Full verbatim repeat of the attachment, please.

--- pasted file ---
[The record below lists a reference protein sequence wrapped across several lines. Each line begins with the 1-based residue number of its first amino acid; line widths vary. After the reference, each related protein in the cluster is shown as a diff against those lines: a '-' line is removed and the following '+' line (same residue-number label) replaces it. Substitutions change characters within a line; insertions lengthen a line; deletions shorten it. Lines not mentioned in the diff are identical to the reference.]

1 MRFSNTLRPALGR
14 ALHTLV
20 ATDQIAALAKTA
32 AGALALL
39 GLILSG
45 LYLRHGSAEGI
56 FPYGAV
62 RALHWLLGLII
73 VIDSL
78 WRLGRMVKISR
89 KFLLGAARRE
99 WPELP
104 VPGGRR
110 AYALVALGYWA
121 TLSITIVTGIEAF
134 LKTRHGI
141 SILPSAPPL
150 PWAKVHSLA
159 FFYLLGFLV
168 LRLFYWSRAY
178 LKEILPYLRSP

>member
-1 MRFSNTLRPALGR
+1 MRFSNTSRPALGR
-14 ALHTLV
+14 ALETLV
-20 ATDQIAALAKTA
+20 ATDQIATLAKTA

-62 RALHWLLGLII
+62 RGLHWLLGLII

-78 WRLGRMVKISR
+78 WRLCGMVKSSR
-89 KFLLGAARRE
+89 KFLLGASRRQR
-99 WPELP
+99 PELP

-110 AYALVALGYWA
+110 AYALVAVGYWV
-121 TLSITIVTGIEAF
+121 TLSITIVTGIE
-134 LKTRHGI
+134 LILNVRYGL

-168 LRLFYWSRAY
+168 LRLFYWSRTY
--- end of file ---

[The record below lists a reference protein sequence wrapped across several lines. Each line begins with the 1-based residue number of its first amino acid; line widths vary. After the reference, each related protein in the cluster is shown as a diff against those lines: a '-' line is removed and the following '+' line (same residue-number label) replaces it. Substitutions change characters within a line; insertions lengthen a line; deletions shorten it. Lines not mentioned in the diff are identical to the reference.]

1 MRFSNTLRPALGR
14 ALHTLV
20 ATDQIAALAKTA
32 AGALALL
39 GLILSG
45 LYLRHGSAEGI
56 FPYGAV
62 RALHWLLGLII
73 VIDSL
78 WRLGRMVKISR
89 KFLLGAARRE
99 WPELP
104 VPGGRR
110 AYALVALGYWA
121 TLSITIVTGIEAF
134 LKTRHGI
141 SILPSAPPL
150 PWAKVHSLA
159 FFYLLGFLV
168 LRLFYWSRAY
178 LKEILPYLRSP

>member
-1 MRFSNTLRPALGR
+1 MRFSNTSRPALGR
-14 ALHTLV
+14 ALETLV
-20 ATDQIAALAKTA
+20 ATDQIATLAKTA

-62 RALHWLLGLII
+62 RGLHWLLGLII

-78 WRLGRMVKISR
+78 WRLCGMVKSSR
-89 KFLLGAARRE
+89 KFLLGASRRQR
-99 WPELP
+99 PELP

-110 AYALVALGYWA
+110 AYALVAVGYWV
-121 TLSITIVTGIEAF
+121 TLSITIVTGIE
-134 LKTRHGI
+134 LILNVRYGL

-168 LRLFYWSRAY
+168 LRLFYWSRTY